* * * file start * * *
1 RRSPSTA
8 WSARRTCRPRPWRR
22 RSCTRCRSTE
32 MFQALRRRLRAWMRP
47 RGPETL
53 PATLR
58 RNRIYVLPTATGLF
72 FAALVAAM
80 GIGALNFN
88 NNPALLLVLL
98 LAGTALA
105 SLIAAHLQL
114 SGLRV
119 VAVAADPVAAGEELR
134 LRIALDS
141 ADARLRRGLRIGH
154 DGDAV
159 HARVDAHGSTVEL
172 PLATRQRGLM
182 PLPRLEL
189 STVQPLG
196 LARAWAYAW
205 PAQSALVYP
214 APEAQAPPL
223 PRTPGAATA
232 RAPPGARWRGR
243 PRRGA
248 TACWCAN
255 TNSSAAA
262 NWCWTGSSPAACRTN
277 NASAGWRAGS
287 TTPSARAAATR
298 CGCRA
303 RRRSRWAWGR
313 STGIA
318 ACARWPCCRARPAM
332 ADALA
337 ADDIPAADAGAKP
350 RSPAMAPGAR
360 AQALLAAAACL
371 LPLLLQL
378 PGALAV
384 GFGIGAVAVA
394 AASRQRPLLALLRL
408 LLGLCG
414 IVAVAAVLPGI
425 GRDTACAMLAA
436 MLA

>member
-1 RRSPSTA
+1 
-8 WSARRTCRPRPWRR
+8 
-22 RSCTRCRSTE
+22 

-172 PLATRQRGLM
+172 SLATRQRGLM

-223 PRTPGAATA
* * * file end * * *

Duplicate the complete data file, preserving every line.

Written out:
1 RRSPSTA
8 WSARRTCRPRPWRR
22 RSCTRCRSTE
32 MFQALRRRLRAWMRP
47 RGPETL
53 PATLR
58 RNRIYVLPTATGLF
72 FAALVAAM
80 GIGALNFN
88 NNPALLLVLL
98 LAGTALA
105 SLIAAHLQL
114 SGLRV
119 VAVAADPVAAGEELR
134 LRIALDS
141 ADARLRRGLRIGH
154 DGDAV
159 HARVDAHGSTVEL
172 PLATRQRGLM
182 PLPRLEL
189 STVQPLG
196 LARAWAYAW
205 PAQSALVYP
214 APEAQAPPL
223 PRTPGAATA
232 RAPPGARWRGR
243 PRRGA
248 TACWCAN
255 TNSSAAA
262 NWCWTGSSPAACRTN
277 NASAGWRAGS
287 TTPSARAAATR
298 CGCRA
303 RRRSRWAWGR
313 STGIA
318 ACARWPCCRARPAM
332 ADALA
337 ADDIPAADAGAKP
350 RSPAMAPGAR
360 AQALLAAAACL
371 LPLLLQL
378 PGALAV
384 GFGIGAVAVA
394 AASRQRPLLALLRL
408 LLGLCG
414 IVAVAAVLPGI
425 GRDTACAMLAA
436 MLA

>member
-1 RRSPSTA
+1 
-8 WSARRTCRPRPWRR
+8 
-22 RSCTRCRSTE
+22 

-172 PLATRQRGLM
+172 SLATRQRGLM

-223 PRTPGAATA